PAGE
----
Studio Twenty Seven Architecture, along with joint venture partner Leo A Daly, are continuing to develop their design for the District-owned “La Casa” supportive housing project. The project is an important milestone for the District in their efforts to redefine the concept of housing for the homeless community in Washington D.C. More images and architects’ description after the break.
Building on the foundations of a former brick Colonial residence demolished to realize this new pavilion, Studio Twenty Seven Architecture worked collaboratively with owner Johannes Zutt to create a 2,500 sqf house they envisioned as “a city in the garden.” Zutt, a peripatetic Dutch national, desired a modern domestic space with open plan living and minimalist detailing recalling the European architecture of Luigi Snozzi, Rem Koolhaas, and Pierre Chareau. Rooms are arranged within the house to form public and private spaces in the same manner that buildings are arranged in an urban setting to create streets, plazas, and alleys. The result is a contemporary dwelling designed using rigorous programming and critical logic to carefully evaluate the function and efficiency of every element within the home.
Architect: Studio Twenty Seven Architecture
Location: Chevy Chase, Maryland, USA
Project Team: John K. Burke (AIA), Todd Ray (AIA, LEED-AP), Raymond Curtis (Assoc. AIA), Amy Krosnowski, Alexander S. Coll, Jonathan Chung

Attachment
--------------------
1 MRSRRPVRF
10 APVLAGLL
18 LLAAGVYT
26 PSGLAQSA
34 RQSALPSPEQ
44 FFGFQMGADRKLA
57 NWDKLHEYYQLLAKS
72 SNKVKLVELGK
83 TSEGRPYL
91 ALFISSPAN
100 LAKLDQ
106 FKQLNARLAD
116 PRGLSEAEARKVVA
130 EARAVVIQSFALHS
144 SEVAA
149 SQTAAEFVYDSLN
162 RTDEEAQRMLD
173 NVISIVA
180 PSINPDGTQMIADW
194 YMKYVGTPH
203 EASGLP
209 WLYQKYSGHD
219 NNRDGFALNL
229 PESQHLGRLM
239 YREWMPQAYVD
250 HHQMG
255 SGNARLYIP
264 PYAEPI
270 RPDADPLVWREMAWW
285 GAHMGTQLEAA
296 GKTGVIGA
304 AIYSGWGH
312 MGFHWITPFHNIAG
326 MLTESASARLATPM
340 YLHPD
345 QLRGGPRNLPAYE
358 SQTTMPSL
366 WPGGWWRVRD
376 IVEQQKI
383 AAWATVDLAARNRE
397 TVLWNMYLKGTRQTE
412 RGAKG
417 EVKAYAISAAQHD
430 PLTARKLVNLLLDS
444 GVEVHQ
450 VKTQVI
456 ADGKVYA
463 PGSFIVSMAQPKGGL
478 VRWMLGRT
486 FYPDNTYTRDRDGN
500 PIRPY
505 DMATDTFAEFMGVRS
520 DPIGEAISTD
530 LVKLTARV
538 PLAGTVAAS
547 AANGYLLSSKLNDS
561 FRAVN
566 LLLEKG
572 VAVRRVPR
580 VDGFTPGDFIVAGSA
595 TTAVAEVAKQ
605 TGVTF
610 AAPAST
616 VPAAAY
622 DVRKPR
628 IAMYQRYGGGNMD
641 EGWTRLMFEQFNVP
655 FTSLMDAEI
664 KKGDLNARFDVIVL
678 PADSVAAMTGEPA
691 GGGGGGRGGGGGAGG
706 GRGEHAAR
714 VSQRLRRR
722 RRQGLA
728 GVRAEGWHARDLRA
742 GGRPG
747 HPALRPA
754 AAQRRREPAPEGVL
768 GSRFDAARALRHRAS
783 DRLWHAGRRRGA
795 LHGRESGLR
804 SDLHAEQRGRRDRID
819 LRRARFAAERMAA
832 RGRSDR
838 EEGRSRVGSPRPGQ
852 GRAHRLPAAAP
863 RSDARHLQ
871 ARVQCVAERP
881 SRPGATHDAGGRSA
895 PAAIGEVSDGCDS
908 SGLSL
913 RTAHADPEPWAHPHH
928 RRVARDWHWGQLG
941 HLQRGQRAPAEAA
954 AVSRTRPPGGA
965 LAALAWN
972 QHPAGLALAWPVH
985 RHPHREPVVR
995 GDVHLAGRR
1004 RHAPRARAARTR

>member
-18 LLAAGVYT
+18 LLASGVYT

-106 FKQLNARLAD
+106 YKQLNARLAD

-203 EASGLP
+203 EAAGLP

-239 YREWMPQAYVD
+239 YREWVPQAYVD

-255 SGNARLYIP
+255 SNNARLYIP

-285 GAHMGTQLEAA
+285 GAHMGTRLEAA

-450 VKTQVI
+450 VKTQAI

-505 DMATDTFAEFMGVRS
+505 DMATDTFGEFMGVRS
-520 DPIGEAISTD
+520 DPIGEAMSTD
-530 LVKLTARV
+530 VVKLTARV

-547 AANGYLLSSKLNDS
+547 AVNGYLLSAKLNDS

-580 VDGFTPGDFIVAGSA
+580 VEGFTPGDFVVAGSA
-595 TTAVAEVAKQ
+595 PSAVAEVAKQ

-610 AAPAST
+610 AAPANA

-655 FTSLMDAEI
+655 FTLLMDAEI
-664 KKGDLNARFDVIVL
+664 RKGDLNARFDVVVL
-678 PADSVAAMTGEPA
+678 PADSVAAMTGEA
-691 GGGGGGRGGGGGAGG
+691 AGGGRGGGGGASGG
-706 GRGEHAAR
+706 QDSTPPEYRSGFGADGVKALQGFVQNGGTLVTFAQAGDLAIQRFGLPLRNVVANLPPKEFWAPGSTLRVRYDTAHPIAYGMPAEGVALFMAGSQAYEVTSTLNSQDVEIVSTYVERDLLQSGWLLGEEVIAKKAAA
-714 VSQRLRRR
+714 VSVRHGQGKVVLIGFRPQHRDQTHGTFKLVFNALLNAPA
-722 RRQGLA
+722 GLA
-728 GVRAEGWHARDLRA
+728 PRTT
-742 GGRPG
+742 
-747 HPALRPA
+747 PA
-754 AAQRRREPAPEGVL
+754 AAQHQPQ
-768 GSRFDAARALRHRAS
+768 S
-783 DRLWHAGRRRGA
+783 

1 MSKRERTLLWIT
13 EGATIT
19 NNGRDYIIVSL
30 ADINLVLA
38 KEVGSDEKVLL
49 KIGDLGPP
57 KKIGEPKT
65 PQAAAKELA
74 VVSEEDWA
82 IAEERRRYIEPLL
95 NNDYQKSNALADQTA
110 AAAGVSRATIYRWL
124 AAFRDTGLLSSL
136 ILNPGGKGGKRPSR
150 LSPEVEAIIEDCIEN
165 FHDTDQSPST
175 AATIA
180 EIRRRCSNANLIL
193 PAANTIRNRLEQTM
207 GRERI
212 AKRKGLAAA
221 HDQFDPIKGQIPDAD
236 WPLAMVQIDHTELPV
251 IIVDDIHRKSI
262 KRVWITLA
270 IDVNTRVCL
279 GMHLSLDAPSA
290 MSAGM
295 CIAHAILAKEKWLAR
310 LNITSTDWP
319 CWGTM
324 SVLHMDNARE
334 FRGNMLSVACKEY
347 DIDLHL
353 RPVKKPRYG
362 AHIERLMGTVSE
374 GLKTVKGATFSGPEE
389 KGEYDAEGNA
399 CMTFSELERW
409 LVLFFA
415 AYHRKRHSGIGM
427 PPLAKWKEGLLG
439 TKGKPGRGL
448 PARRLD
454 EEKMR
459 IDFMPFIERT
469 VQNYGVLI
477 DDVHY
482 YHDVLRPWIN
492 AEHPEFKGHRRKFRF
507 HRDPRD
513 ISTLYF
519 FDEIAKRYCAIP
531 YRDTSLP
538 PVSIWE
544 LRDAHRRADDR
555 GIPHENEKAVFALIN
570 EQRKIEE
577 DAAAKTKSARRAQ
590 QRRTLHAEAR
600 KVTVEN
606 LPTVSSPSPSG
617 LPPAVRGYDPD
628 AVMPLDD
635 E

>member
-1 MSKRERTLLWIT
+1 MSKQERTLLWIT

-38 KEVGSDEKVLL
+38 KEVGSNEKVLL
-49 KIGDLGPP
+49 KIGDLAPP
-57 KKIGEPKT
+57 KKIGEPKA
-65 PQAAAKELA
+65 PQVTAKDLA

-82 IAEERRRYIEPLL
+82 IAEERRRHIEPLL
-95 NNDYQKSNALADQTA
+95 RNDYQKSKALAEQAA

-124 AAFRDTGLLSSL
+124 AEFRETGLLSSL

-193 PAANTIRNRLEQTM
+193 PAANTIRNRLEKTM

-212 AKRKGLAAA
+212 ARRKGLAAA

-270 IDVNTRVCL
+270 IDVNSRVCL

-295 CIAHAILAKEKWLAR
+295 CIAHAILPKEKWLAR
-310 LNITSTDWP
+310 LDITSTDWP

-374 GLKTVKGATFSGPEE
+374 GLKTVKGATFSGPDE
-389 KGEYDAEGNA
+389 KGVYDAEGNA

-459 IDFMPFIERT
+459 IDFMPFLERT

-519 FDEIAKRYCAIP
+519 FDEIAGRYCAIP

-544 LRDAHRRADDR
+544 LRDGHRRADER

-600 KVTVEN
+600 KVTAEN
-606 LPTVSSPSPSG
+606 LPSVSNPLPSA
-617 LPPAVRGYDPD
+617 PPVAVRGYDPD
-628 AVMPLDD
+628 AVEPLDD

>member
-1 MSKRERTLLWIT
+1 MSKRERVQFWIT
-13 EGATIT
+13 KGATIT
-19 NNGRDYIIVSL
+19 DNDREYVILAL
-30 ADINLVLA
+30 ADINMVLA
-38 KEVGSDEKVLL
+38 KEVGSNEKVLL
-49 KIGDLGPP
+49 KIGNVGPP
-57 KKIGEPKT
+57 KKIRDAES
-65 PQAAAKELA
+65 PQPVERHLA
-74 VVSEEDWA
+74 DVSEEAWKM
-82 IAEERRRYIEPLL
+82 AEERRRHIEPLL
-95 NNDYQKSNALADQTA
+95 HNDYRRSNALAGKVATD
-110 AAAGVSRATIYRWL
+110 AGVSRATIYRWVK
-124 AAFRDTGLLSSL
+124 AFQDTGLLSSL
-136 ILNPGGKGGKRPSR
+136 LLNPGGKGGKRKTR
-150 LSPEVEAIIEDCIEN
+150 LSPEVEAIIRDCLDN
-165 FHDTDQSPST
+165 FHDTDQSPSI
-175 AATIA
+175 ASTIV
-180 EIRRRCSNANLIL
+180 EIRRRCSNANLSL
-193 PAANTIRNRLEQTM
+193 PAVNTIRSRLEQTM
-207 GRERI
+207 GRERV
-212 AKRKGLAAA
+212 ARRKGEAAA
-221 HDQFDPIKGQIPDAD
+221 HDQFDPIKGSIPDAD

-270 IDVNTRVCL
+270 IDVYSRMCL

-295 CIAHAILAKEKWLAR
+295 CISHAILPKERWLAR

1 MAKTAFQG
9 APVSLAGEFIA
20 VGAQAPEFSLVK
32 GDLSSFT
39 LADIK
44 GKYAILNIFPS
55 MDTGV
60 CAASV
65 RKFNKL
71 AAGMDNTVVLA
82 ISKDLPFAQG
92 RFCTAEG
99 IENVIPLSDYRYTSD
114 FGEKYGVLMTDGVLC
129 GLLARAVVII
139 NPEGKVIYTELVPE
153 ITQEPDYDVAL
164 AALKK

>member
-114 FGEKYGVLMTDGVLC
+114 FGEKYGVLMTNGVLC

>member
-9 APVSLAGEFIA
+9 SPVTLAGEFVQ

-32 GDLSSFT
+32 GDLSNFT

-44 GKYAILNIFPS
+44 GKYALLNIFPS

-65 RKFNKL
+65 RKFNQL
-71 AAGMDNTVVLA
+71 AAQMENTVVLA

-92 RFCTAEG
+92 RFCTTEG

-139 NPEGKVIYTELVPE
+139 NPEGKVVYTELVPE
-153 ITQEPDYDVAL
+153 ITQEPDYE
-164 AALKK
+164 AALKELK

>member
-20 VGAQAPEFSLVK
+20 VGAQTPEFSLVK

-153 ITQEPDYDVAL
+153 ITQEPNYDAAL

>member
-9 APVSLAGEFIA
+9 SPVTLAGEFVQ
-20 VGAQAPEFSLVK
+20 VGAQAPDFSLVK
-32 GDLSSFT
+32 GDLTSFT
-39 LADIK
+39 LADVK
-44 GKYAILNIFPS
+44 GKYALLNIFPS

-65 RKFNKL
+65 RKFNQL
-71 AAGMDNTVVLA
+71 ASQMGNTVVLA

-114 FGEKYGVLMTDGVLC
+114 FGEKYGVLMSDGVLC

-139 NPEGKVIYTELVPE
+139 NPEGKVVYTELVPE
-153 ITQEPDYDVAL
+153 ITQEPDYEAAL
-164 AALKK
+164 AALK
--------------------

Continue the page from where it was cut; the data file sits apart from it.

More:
Contractor: Glass Construction Company
Structural Engineer: Ehlert Bryan Inc.
MEP Engineer: Metropolitan Engineering Inc.
Project Area: 3,000 sqf
Project Year: 2005
Photographs: Maxwell Mackenzie
A short while ago, we shared Studio 27 Architecture’s Rincon | Bates House, a contemporary re-conceptualized row house in Washington, D.C. The firm’s latest project, a new charter school for D.C., is designed to accommodate a new approach to teaching. The school has adopted a new pedagogy, known as the Paragon Teaching Method – an interesting choice as the school is situated in the US’s capital. This method replaces the traditional way of learning history and encourages an integrated approach that emphasizes how one idea builds on and evolves into another. “In Paragon, students study history across continents, and gain a profound understanding of the manner in which many ideas develop at the same time in independent cultures unaware of the other’s breakthroughs. Through this, students develop a larger picture of history and the associated interrelationships,” explained a Mosaica Education statement.
More about the school, including more images, after the break.